CARROLLTON — Rover Pipeline donated $30,000 to emergency services in local counties crossed by the 713-mile interstate natural gas pipeline system.
Emergency managers for Stark, Carroll and Tuscarawas accepted the money during a brief ceremony recently.
Rover is giving $10,000 to emergency services in all counties along the pipeline system, including 18 in Ohio, for a total of $270,000, said Rover spokeswoman Alexis Daniel. The money can be used to buy equipment or train first responders.
Stark plans to use to the money to rehabilitate equipment and furnishings at the county Emergency Operations Center, which is at the Stark County Jail, said Emergency Management Agency Director Tim Warstler.
Carroll will use the money to buy furnishings and a Smart Board and Tuscarawas will use its $10,000 to purchase air monitors and a Smart Board for their respective operations centers.
Texas-based Energy Transfer is building the $4.2 billion Rover Pipeline, which will carry 3.25 billion cubic feet of natural gas a day from the Utica and Marcellus shales to markets in Canada and the United States.
The portion of Rover that crosses Stark, Carroll and Tuscarawas consists of two 42-inch diameter pipelines.
Rover is more than 95 percent complete, and one of the two mainlines across Ohio, along with a lateral line in southeastern Ohio, will be operational by the end of the year, Daniel said. The full Rover system is scheduled to be in service by the end of the first quarter of 2018.
But the Ohio EPA has cited Rover Pipeline for repeated environmental violations with civil penalties in excess of $2.3 million, and earlier this month the Ohio Attorney General’s office sued the company in Stark County Common Pleas Court.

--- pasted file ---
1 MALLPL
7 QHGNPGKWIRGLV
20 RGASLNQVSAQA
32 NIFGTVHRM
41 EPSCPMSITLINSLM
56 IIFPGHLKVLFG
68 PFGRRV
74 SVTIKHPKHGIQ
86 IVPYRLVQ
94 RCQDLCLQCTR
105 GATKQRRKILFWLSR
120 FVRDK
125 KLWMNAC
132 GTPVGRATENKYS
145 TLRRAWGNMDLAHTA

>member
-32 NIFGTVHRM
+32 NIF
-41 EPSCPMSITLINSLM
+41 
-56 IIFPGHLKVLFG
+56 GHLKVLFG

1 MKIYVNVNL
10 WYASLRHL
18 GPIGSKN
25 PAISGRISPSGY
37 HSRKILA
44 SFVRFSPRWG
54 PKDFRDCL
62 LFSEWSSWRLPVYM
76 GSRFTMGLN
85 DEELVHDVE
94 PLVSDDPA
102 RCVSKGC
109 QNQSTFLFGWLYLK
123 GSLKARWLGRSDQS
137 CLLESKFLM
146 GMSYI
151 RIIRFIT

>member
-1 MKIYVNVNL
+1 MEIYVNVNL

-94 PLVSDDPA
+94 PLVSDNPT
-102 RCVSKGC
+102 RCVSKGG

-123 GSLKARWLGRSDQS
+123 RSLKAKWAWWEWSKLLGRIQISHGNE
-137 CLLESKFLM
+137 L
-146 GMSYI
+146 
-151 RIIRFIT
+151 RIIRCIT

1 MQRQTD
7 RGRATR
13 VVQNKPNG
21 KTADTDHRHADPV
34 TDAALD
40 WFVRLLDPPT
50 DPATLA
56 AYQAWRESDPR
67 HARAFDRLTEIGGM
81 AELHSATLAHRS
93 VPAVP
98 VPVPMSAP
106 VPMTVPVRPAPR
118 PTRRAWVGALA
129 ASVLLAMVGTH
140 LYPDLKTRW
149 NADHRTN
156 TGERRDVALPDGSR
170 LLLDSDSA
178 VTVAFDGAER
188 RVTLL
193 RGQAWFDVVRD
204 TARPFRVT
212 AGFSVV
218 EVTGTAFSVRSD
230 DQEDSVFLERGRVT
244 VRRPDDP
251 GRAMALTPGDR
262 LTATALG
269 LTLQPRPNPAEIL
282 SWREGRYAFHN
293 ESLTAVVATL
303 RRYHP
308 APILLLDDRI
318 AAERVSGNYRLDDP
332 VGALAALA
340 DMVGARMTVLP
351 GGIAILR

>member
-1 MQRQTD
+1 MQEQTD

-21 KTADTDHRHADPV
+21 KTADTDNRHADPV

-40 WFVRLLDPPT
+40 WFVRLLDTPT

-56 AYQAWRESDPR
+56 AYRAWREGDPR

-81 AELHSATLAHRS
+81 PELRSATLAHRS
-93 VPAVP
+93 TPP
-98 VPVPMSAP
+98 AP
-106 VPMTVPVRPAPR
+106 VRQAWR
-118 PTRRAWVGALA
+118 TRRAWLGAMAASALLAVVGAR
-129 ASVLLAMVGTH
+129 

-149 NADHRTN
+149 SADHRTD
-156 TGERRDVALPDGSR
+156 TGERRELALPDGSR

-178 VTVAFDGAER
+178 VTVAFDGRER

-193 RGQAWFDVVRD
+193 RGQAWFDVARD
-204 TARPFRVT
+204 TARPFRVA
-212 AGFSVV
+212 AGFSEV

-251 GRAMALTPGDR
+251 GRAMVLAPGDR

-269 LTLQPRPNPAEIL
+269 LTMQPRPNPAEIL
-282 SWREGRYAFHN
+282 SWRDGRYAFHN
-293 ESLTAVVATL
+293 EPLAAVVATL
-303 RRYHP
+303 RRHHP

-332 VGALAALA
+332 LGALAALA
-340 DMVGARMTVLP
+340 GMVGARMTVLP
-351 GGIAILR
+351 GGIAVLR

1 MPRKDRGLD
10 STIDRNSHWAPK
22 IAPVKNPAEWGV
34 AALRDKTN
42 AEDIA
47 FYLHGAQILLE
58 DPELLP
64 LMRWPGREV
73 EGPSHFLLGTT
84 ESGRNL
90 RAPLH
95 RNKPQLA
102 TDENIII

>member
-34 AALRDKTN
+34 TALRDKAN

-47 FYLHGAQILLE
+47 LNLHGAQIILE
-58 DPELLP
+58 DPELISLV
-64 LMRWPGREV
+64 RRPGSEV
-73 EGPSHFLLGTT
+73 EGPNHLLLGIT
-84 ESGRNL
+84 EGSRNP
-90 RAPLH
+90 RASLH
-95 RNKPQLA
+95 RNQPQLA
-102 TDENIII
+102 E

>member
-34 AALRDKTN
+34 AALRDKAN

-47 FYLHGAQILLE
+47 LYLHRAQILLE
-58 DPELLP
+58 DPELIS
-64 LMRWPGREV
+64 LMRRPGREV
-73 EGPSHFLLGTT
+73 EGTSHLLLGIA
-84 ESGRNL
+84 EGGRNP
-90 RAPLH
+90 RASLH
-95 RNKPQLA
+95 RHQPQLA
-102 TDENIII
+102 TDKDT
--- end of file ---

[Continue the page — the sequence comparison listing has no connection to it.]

The biggest incident happened in April when 2 million gallons of diesel-tainted drilling slurry spilled in a Bethlehem Township wetland while pipeline workers bored under the Tuscarawas River.
On Wednesday, Betty Sutton, a Democratic candidate for governor, called on Gov. John Kasich to revoke a state environmental permit that Rover needs to complete construction and conduct a review of the project.
Rover representatives said they have been in touch with emergency managers and fire departments in communities along the pipeline route, and will continue to do so.
Warstler said the county’s relationship with Rover’s emergency response staff was good and he expected that relationship to continue.
"I do believe pipelines are statistically one of the safest ways of transporting chemicals," Warstler said.
In 2017, 45 significant incidents involving onshore transmission pipelines have injured one person and cost $38 million in damages, according to the federal Pipeline and Hazardous Materials Safety Administration.
PHMSA classifies as significant any event that kills, causes injuries requiring hospitalization or damages more than $50,000 in property, including the value of the natural gas released.
Since 1997, there have been 1,039 significant incidents involving onshore natural gas transmission pipelines have caused 48 deaths, 179 injuries, and $1.6 billion in property damage.
In October, a worker was killed and his coworker injured while doing maintenance at a metering station on a natural gas pipeline in Bethlehem Township.
The resulting gas leak required emergency services to evacuate surrounding homes, but didn’t result in a fire. TransCanada owns the pipeline.